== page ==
Incidents happen when you least expect them to, and if they do while you’re driving a hire car on your holiday, you’ll want to make sure you have car insurance for driving abroad. There are many types of insurance and it’s important to research all your options. While it may be convenient to purchase your insurance from the car hire company, make sure you read all the fine print and shop around, as third-party insurance providers might offer you a better deal.

4. Hidden costs

Beware of hidden costs that might be sprung on you and read the car hire contract well before you sign it. Look out for limited mileage which, if exceeded, will cost you a fee per extra mile or kilometre travelled. In the case of a claim, some companies charge admin fees in addition to the excess. Make sure you also check if you will be charged a cleaning fee, or if the company charges an additional fee for late pickups and returns.

5. Cost of driving

If you’re planning on driving long distances, make sure you take into consideration the cost of being on the road. In addition to fuel, you might have to pay toll fees. These could add up, but some prior research will give you an idea of which costs to expect and whether or not you can amend your route to avoid them.

6. Cross-border fees

Driving a hire car across national borders is typically possible depending on your hire car policy. Do make sure that you check prior to travelling what you can and can’t do though, as some companies may have different rules. Learn more

7. Returning the car

At the end of your hire period, make sure you give yourself enough time to refuel the car on your way back to the car hire office. Take photos of the outside and the inside of the car to keep as proof of the condition in which you returned it.

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Driving a hired car in another country

It is possible to drive a car you hired in one country into another country, however, you must inform the hire company about your plans when making a booking. This will give them the chance to prepare all the documentation you need for each country you’ll be visiting, especially if you need to cross between Schengen and non-Schengen countries. Some special rules also apply if you are driving from EU to non-EU countries, and in these cases the company might need to ensure that the car you hire complies with the rules and regulations in all destinations. You must also ensure that you have car hire insurance that covers you in all the countries you will be passing through.

Car insurance when driving abroad

If you are driving your own car in Europe you will need to get a Green Card (or International Motor Insurance Card), which is proof of insurance that covers you throughout the EU and across approximately 50 countries in total. If you are driving a hire car, there are several types of car insurance you can buy and these can be confusing. The important ones to consider are:

  • Collision Damage Waiver: Covers damage done to the exterior or bodywork of the car.
  • Personal Accident Insurance: Covers the driver in the case of injury.
  • Supplemental Liability Insurance: This is a third-party liability insurance and might already be included in your hire agreement.
  • Breakdown Cover: This insurance covers you if your car breaks down and you need roadside assistance, recovery or repairs. Some insurance companies will have varying options available to policyholders when driving abroad, so please bear this in mind.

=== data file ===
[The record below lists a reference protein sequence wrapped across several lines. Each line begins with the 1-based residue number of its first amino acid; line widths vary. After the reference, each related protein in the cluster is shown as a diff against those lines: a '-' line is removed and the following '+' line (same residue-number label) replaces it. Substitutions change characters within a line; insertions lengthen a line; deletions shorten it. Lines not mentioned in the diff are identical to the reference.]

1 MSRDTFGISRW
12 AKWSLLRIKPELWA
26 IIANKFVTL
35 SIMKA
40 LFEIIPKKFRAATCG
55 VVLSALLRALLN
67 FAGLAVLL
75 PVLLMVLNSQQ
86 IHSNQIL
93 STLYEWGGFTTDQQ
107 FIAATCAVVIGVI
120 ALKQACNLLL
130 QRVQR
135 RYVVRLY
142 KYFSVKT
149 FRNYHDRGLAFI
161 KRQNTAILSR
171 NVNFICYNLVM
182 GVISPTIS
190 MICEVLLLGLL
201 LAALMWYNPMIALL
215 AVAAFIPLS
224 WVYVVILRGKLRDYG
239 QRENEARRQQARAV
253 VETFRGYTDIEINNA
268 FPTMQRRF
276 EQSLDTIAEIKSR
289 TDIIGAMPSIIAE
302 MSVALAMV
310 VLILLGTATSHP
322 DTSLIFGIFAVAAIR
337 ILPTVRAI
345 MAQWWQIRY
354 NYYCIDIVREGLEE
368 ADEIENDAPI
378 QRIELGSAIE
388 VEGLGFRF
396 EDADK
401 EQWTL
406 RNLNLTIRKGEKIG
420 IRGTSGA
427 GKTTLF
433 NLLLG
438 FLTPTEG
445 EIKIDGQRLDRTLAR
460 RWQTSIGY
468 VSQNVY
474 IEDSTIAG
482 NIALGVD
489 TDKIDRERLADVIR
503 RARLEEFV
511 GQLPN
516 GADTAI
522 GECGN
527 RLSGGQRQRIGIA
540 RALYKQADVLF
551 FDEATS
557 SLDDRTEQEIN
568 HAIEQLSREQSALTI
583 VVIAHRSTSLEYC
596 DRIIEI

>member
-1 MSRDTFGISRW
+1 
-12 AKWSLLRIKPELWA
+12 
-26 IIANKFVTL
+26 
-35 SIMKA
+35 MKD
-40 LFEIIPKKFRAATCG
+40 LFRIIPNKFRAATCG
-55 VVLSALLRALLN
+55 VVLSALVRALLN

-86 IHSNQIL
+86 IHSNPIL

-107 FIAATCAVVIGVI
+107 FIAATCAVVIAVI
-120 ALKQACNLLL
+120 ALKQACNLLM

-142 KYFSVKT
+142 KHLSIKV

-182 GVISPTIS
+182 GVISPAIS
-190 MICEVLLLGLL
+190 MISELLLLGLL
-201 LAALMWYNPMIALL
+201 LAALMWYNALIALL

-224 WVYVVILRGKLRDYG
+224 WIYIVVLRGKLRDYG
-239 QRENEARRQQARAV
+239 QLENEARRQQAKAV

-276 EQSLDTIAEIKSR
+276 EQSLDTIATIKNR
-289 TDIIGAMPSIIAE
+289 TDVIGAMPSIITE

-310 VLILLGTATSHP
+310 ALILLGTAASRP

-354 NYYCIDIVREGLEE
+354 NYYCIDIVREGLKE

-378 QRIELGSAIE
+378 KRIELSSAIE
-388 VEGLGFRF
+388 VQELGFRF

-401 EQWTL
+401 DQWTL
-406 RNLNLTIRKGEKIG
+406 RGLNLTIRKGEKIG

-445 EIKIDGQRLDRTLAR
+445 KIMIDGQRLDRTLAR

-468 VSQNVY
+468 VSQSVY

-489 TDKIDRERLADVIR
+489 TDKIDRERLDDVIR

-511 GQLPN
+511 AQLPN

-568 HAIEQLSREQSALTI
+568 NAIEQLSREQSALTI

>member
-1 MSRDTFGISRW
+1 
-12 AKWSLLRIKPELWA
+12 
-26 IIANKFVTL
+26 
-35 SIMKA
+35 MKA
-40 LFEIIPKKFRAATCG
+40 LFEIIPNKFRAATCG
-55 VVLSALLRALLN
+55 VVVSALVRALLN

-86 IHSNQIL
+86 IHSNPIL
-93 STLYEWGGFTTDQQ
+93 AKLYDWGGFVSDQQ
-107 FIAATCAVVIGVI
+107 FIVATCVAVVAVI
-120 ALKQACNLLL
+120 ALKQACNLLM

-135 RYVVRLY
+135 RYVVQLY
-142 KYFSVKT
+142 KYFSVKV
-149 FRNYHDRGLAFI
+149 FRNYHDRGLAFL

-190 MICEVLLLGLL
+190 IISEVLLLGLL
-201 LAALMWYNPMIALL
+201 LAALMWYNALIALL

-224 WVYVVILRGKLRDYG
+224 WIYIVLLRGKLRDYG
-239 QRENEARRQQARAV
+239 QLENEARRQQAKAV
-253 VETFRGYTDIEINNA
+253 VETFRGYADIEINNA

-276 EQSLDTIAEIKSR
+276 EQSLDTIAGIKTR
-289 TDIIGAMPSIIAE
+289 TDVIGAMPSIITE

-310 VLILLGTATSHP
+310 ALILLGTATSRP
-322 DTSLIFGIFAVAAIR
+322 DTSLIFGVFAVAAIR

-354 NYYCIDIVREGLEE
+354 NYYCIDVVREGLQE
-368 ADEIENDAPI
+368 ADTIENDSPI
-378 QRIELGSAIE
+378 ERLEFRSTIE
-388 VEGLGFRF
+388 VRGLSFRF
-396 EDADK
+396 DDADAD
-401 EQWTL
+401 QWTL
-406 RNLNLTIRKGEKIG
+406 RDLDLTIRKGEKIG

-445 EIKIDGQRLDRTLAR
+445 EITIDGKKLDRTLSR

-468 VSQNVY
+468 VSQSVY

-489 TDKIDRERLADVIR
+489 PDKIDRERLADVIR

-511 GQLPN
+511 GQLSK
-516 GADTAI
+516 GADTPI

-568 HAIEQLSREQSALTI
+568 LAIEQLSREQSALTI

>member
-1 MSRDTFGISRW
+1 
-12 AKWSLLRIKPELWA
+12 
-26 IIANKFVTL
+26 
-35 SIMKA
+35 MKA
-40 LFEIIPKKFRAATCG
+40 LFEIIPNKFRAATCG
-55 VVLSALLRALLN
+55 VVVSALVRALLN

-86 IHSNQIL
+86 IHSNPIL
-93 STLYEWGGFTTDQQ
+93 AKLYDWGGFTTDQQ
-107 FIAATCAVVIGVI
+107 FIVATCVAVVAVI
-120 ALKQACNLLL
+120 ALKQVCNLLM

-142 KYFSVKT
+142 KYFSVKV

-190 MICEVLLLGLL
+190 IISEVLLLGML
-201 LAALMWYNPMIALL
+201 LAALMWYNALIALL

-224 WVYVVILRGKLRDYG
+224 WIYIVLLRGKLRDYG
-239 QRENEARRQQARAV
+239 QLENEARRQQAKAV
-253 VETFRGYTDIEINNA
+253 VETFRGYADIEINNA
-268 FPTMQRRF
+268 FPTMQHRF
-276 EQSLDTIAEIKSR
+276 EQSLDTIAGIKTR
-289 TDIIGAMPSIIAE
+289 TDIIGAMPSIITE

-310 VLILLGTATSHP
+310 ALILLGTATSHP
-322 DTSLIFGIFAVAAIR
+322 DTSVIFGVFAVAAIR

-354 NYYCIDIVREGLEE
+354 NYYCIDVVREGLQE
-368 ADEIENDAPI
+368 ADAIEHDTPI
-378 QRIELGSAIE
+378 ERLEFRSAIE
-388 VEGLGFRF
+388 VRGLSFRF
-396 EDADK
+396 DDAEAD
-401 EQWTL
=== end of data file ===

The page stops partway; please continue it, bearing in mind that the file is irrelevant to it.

• Car Hire Excess Insurance: Takes care of the excess that you might have to pay in case of a claim with any of the other insurance policies.

You can find out more about car hire insurance by reading our full-length article.

Driving abroad FAQs

Depending on your destination, you might need a few additional documents when driving abroad now the UK has left the European Union.
If you are driving in Europe, some countries might require an International Driving Permit (IDP) now the UK is no longer part of the European Union, however, this only applies to holders of driving licences issued by a non-mainland UK authority such as Gibraltar, Jersey and the Isle of Man. An IDP is an internationally recognised translation of your local driving licence into a format that is accepted by the country you’re visiting. If you are planning to drive in more than one country, you might need more than one type, so be sure to check out the GOV.uk website for more information.

If you are driving your own car, you will also need a Green Card.

If you’re planning on hiring a car abroad, the first things you need to organise are the right documents. You will need a full and valid photocard driving licence and a valid passport, then depending on the country you’re visiting and the type of licence you hold, you might need an International Driving Permit as well.

Hiring a car on KAYAK takes less than 10 minutes if you know what documents you need and what you’re looking for. Learn how to hire a car with our step-by-step guide.

While most countries have set the minimum age for hiring a car at 21 years, the minimum age for hiring a car can vary from country to country according to local regulations. Different companies within the same country can also have varying regulations as some prefer to raise the minimum driving age. Find out more in our full-length articles on age restrictions in different countries.

The important car insurance insurance types to consider for driving abroad are Collision Damage Waiver, Personal Accident Insurance, Supplemental Liability Insurance, Breakdown Cover and Car Hire Excess Insurance.

British passport holders living in or wishing to travel to the EU and EU nationals living in or wishing to travel to the UK from the 1st January 2021 are to be advised that all travel-related information found on our website is based on current UK/EU relations and, therefore, may still be subject to change. Please visit this this official webpage to inform yourself about all and any information pertinent to Brexit when making travel decisions.